Despite the recent inauguration of the swanky Terminal 2 at Mumbai’s Chhatrapati Shivaji International Airport (CSIA), which is set to ease the air traffic pressure at India’s financial capital, the plans to expand the runway lies in a limbo as almost a sixth of the airport’s 1,982 acres of land is still occupied by slums.
The T2, to be operational from February 12, can handle 40 million passengers a year against about 30m passengers handled by the airport in FY 13. However, it is constrained on the airside due to cross-runways and inadequate apron area and taxiways.
The T2, available only for international flights initially, would integrate full-service domestic flights by mid-2015. But, the shifting of domestic traffic to the terminal depends on the clearance of slums. With the slum removal project stuck in legal tussles, the dream of an integrated terminal and a longer runway could well be delayed.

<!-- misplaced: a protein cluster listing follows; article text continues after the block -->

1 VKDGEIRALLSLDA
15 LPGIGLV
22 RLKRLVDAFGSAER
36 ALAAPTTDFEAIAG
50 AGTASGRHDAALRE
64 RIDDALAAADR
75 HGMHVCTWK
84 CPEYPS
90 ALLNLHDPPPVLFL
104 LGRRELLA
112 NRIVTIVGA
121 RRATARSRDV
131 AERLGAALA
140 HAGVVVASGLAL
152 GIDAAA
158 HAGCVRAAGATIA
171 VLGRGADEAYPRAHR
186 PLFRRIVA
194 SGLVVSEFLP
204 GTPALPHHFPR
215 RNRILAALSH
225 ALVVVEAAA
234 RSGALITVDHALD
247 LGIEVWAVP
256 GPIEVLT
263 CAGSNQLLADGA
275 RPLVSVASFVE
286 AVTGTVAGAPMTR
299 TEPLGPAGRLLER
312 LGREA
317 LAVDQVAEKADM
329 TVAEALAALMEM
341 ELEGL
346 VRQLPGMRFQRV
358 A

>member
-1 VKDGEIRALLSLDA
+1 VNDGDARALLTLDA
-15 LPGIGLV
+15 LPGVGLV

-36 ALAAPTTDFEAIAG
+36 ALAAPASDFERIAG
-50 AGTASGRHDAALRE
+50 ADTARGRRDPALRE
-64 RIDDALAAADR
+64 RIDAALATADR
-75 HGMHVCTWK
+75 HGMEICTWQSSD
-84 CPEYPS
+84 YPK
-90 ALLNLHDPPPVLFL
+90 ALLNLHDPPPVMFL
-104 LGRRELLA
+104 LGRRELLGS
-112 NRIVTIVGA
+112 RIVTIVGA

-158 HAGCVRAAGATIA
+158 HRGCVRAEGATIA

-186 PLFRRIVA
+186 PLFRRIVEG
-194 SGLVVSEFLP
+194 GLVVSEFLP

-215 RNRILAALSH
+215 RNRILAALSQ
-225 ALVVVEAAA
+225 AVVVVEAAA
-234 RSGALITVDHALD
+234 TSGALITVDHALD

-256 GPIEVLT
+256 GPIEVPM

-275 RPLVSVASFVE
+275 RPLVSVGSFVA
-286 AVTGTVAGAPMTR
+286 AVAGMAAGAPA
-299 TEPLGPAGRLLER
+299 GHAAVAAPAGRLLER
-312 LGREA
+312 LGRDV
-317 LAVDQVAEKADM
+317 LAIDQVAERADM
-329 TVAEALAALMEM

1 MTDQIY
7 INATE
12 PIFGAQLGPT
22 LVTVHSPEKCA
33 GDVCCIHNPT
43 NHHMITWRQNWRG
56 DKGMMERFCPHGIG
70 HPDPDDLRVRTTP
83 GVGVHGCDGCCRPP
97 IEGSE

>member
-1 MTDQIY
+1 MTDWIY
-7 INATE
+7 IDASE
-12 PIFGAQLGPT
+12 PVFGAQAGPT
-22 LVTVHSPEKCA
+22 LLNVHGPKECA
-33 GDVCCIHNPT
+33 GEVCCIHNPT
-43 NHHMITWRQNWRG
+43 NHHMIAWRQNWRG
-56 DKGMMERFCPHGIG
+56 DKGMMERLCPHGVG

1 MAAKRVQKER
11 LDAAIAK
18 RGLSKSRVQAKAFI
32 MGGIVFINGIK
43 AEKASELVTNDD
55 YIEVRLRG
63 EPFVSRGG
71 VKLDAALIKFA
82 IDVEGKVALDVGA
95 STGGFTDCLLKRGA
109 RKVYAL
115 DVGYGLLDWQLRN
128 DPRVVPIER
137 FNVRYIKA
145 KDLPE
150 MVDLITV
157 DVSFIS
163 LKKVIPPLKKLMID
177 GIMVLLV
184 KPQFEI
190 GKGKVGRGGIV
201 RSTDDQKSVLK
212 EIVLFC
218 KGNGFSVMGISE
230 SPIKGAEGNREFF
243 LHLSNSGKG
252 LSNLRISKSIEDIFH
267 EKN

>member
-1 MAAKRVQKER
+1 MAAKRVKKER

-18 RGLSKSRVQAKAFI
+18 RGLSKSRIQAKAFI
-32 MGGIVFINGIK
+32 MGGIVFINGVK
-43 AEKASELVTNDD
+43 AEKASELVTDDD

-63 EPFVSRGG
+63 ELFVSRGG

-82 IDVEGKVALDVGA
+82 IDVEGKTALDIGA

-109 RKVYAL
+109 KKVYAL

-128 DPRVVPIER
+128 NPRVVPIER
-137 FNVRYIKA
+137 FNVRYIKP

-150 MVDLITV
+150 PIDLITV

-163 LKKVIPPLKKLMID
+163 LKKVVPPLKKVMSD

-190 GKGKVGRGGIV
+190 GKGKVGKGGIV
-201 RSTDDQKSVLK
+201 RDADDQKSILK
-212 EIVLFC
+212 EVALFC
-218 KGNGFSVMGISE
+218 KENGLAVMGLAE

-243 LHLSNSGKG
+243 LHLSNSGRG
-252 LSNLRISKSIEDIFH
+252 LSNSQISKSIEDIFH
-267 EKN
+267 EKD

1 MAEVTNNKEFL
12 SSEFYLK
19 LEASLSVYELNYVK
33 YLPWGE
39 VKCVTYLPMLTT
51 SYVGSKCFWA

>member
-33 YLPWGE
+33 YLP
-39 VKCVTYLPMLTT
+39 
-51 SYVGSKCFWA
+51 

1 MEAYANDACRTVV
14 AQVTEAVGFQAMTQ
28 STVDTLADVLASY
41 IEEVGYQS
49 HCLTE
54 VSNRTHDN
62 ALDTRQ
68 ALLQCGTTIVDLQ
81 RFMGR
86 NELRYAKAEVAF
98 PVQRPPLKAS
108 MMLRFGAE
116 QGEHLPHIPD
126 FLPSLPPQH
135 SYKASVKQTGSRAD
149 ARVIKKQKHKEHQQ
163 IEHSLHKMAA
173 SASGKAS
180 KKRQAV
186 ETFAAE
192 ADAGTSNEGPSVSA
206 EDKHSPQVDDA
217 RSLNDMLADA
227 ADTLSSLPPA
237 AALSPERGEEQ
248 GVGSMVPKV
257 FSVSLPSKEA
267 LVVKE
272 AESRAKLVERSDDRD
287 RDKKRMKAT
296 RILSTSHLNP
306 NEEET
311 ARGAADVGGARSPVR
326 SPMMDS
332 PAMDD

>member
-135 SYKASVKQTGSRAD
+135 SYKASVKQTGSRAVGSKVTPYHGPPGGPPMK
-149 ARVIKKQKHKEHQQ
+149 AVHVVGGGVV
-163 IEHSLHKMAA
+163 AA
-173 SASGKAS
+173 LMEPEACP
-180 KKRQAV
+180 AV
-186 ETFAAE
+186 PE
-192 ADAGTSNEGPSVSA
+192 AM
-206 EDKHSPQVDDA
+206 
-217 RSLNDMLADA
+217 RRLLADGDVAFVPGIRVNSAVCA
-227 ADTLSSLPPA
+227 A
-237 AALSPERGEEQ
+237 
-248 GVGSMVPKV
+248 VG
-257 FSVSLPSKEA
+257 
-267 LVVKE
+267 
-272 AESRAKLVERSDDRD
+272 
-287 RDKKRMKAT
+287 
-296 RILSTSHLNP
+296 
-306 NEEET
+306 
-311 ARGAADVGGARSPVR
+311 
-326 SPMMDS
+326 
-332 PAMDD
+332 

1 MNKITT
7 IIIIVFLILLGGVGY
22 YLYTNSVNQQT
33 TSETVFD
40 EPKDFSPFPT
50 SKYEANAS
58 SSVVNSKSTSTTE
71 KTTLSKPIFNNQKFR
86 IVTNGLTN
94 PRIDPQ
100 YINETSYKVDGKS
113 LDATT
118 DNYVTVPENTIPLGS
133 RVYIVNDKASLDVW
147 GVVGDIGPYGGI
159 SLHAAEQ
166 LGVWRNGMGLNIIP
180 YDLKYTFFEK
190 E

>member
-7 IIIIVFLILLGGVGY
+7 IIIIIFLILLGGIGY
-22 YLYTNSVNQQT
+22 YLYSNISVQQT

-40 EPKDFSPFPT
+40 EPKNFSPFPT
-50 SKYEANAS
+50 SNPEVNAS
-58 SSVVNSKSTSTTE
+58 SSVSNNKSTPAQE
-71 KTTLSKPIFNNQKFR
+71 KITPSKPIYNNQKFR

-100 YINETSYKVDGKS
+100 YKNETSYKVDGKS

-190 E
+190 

“It is expected that CSIA may be able to stretch its capacity to handle around 45 mppa (million passengers per annum) against the current traffic of 30 mppa. Assuming that the annual traffic grows by an average of 3 mppa, it can handle additional requirements for the next four-five years. But, then that’s all the time we have”, said Amber Dubey, India-based partner and head-aerospace and defence at KPMG. “Since the bulk of the traffic is concentrated around peak hours, we may see increasing cases of airspace and land congestion. This may lead to flight delays and wastage of fuel by aircraft hovering in the air, waiting for landing clearance.” More info